The Goldwater era changed the GOP, so could the Trump nominationRoundup
tags: election 2016, Goldwater, Trump
… Like Andrew Jackson in the first third of the 19th century, Mr. Trump is an unusual political figure, with no apparent successor of even remotely equal voltage. But the emergence of Trump as the GOP nominee has itself presented the Republican Party with either the threat or the opportunity to change its composition and its image, as the early Democrats did under Jackson.
“Parties continually change,’’ said former Republican governor Tom Corbett of Pennsylvania. “There are people in both parties who want something different. But I’m not sure they know what they want.’’
The Manhattan businessman appeals to a group of voters the Republicans have had difficulty attracting — working-class whites and those in sales and clerical positions. Along with the middle-finger voters, Americans with this profile have from time to time backed Republicans; they supported Reagan, for example, in 1980 and 1984. But they haven’t become enduringly aligned with the party. It’s possible Trump could move them into the GOP permanently.
“If that happened, and if it persisted, the Republicans would be a very different party,’’ said John C. Green, director of the Ray C. Bliss Institute of Applied Politics at the University of Akron. “Trump doesn’t have to win to reorganize the coalition. If he simply gets a different set of voters than George W. Bush and John McCain attracted, and if it persisted, we could see a reorganization of all of our politics, including the Democratic Party.’’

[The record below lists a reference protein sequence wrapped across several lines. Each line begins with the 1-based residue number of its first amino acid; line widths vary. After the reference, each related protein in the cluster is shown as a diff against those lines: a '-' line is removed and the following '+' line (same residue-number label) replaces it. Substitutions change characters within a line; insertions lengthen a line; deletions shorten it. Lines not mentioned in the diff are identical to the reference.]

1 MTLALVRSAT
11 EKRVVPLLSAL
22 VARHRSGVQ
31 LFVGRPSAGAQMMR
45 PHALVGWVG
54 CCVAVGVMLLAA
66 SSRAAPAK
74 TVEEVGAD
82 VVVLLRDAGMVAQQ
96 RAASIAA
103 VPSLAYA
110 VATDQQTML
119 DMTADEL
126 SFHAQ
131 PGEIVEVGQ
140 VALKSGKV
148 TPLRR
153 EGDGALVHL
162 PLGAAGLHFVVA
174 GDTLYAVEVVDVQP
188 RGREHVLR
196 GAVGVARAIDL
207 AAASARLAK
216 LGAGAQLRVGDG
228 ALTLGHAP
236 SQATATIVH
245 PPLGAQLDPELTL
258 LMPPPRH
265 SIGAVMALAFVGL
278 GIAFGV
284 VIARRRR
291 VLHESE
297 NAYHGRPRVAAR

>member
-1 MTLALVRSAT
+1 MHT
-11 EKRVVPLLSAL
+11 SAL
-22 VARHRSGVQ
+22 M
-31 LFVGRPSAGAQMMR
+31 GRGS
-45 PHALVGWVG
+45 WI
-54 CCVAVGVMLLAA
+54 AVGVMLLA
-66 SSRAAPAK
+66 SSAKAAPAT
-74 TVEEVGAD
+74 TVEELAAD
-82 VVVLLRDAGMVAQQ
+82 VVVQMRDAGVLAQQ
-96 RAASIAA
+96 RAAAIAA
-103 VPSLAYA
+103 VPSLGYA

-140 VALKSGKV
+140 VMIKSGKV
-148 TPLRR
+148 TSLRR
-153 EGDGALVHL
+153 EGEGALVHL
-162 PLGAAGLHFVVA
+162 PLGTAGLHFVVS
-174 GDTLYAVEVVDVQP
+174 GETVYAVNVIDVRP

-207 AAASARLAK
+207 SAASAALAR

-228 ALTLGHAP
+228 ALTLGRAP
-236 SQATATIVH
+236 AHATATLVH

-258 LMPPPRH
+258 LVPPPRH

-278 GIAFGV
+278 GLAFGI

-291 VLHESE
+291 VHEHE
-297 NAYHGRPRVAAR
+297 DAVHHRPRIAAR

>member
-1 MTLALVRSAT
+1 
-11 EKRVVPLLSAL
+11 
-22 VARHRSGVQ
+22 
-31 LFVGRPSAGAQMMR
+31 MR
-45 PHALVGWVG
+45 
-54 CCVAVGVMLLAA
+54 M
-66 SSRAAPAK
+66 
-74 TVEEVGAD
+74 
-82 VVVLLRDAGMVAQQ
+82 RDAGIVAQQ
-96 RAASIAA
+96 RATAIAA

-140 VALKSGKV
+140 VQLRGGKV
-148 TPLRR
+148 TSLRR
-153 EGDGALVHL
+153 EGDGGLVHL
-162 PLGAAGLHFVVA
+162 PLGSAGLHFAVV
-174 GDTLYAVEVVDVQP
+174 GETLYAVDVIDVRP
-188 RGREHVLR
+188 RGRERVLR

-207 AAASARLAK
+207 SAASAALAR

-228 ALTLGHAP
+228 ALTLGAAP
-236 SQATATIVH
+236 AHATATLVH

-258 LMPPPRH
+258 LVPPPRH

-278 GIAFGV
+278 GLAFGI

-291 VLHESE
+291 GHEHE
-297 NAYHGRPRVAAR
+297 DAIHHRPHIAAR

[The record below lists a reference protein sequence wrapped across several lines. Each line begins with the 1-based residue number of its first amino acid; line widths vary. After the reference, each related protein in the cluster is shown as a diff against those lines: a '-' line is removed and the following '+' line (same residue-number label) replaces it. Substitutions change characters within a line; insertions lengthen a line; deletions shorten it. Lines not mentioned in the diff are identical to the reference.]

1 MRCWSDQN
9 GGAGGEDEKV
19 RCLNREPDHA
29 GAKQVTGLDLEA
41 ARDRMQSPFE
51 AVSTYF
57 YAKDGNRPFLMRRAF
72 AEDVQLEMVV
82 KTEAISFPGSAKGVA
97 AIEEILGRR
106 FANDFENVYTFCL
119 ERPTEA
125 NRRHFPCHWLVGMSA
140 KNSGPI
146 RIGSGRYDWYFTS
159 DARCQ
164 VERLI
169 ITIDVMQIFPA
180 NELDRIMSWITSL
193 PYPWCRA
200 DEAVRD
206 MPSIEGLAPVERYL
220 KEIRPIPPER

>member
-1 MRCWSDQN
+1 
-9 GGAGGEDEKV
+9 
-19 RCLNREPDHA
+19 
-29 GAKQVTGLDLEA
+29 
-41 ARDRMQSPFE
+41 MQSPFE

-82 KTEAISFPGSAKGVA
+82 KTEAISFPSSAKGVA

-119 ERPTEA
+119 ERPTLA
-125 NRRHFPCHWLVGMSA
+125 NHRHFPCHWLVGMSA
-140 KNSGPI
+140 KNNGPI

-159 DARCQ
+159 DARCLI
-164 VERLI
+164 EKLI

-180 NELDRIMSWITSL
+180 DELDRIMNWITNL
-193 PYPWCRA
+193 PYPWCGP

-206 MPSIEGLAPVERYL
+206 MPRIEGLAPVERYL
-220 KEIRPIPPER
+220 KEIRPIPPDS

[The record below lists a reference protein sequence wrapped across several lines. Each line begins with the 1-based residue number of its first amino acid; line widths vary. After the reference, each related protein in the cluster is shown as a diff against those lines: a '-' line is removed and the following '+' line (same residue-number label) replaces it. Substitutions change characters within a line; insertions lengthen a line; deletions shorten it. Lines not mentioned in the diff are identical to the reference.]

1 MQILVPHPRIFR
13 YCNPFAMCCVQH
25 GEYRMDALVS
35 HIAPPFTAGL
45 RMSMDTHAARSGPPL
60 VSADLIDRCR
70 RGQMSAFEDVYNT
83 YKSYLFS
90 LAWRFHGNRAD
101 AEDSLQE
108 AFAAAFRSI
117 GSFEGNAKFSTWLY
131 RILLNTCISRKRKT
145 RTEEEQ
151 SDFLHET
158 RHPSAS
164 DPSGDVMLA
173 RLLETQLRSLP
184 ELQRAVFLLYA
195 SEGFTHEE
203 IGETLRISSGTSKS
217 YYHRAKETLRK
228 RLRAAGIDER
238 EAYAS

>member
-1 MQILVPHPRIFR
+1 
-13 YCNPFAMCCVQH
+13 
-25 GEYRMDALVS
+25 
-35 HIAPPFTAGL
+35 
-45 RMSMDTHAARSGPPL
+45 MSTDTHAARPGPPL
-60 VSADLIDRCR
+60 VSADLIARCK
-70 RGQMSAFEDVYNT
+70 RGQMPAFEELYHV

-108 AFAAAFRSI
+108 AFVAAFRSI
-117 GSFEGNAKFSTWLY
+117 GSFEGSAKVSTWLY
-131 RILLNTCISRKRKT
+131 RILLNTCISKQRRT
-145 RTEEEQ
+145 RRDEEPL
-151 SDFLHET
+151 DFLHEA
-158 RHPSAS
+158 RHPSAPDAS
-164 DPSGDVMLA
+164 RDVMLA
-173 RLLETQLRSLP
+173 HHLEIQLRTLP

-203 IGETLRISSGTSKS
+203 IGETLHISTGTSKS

The Democrats have had their rebellions, too, the last one occurring as the young Hillary Rodham, a onetime “Goldwater Girl,’’ was coming of age politically as an activist student at Wellesley College and later as a law student at Yale. e assault on the party establishment and the effort to reshape the party after Vietnam and the youth rebellions is congruent with the life of another onetime presidential candidate, former senator Gary Hart of Colorado, who was the campaign manager for Senator George S. McGovern of South Dakota in 1972 and later was a reform-oriented presidential candidate in 1984 and in 1988.
The Hart critique has eerie similarities to the current crisis in the Republican Party.
“I don’t think the Democratic Party has ever gotten ahead of the change curve,’’ Hart said in an interview. “We’ve been responding to events more than anticipating them. But so have the Republicans. . . . Trump took over a party that was stagnant and exploited people’s frustrations.’’...
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